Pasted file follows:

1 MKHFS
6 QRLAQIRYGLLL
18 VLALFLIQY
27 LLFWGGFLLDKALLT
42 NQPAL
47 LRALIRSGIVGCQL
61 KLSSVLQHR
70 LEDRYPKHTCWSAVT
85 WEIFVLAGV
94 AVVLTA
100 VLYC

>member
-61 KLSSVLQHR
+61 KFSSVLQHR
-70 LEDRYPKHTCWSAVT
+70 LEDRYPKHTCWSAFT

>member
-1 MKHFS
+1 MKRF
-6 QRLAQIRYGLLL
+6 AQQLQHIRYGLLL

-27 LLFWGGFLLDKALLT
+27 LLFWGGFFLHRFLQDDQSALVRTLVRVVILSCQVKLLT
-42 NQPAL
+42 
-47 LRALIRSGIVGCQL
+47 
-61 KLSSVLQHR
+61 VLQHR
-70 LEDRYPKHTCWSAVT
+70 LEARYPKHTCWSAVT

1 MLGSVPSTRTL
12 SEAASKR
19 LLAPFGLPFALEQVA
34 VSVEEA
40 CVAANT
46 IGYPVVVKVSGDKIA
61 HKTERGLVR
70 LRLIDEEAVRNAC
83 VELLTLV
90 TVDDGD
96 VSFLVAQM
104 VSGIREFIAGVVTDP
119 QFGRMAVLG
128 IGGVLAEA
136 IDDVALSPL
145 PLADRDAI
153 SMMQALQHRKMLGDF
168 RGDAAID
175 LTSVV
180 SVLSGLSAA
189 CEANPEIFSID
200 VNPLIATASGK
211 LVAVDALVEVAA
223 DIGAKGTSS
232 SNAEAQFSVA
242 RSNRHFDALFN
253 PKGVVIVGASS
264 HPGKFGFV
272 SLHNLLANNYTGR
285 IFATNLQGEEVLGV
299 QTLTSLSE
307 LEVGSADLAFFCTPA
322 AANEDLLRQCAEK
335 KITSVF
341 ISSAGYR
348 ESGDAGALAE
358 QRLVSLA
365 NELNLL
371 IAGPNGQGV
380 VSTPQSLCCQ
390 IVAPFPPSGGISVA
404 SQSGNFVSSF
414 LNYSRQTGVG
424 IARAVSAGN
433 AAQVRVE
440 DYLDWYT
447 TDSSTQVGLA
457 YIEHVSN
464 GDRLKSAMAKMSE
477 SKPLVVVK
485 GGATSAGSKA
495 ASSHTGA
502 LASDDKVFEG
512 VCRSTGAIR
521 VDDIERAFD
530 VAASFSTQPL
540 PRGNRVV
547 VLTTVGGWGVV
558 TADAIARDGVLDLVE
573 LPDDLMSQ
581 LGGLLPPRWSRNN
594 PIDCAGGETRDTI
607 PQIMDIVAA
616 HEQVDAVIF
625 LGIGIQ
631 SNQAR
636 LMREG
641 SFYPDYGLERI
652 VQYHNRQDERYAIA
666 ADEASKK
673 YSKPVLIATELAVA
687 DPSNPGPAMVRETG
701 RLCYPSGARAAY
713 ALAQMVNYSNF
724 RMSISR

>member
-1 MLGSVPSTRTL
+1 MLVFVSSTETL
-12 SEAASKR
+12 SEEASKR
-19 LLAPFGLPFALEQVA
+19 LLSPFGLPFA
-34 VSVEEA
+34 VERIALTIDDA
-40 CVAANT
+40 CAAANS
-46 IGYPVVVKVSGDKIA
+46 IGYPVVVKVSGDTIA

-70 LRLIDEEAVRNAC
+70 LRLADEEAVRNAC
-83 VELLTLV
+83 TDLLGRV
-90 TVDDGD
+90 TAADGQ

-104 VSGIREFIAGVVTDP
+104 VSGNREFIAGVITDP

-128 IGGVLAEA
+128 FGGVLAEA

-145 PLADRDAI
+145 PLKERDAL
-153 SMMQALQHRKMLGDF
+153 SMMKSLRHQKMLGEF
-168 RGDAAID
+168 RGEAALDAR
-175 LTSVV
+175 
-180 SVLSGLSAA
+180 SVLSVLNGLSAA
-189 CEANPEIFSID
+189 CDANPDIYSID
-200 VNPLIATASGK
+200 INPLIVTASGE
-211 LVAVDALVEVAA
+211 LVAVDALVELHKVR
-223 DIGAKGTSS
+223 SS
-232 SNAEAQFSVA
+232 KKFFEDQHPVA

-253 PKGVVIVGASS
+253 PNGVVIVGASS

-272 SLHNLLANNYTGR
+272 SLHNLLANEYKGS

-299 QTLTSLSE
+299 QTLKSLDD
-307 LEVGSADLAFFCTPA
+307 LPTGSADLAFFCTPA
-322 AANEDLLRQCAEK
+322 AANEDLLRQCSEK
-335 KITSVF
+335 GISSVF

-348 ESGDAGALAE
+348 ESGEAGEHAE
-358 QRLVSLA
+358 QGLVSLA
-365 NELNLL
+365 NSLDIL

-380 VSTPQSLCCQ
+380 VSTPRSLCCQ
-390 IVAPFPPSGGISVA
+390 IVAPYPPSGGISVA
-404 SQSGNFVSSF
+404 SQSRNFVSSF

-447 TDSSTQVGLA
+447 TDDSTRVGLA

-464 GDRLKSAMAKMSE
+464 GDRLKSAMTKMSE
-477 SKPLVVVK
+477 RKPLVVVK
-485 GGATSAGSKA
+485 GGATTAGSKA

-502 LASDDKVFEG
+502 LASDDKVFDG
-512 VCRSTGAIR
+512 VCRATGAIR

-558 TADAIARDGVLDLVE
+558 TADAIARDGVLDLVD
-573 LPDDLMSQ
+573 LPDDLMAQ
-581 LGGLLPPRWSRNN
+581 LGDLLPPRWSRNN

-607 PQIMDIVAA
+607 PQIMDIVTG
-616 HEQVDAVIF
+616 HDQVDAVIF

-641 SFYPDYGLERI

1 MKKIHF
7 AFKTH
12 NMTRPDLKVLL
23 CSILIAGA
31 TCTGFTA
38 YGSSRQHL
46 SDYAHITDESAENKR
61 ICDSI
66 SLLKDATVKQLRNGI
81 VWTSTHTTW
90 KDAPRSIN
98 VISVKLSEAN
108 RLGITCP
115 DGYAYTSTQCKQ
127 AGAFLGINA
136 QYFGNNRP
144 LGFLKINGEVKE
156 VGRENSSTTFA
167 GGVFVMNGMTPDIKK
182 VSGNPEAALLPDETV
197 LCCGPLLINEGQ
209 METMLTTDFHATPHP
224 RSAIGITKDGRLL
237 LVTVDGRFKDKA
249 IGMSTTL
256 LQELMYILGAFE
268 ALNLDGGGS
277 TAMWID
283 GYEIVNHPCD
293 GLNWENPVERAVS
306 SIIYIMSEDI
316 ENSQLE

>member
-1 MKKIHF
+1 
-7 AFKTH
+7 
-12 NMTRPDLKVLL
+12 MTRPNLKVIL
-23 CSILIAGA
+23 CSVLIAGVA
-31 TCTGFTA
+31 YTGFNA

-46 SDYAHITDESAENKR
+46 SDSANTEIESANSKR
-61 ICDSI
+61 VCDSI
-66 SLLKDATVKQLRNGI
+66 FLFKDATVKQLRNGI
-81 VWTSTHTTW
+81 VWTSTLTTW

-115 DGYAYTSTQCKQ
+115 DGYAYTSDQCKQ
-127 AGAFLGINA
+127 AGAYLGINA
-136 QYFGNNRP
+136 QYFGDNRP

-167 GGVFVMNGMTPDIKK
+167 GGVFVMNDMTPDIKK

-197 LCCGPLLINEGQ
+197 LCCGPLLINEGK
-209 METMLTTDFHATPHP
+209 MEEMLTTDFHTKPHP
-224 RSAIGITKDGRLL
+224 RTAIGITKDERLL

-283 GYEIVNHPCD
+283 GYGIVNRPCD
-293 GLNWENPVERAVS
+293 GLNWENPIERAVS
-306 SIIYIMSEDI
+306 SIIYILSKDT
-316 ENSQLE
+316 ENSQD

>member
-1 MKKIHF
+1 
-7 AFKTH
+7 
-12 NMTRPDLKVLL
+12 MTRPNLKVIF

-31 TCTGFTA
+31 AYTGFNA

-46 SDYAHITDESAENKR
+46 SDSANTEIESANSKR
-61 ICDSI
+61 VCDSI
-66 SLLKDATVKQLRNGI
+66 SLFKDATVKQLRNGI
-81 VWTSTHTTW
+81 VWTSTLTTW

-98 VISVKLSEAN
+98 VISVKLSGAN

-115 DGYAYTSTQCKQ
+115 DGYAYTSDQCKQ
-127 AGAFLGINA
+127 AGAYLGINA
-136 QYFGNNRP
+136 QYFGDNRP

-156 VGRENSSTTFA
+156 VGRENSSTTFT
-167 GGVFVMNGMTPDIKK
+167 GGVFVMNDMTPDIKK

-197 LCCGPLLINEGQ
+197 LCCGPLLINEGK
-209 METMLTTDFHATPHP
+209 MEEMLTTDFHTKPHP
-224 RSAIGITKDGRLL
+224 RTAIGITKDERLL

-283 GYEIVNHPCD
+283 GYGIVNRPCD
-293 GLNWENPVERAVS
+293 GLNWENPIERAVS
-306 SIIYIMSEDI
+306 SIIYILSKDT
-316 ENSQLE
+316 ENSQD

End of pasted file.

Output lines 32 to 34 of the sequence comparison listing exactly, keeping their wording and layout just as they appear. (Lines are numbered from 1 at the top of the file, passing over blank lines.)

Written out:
1 MLGSVPSTRTL
12 SEAASKR
19 LLAPFGLPFALEQVA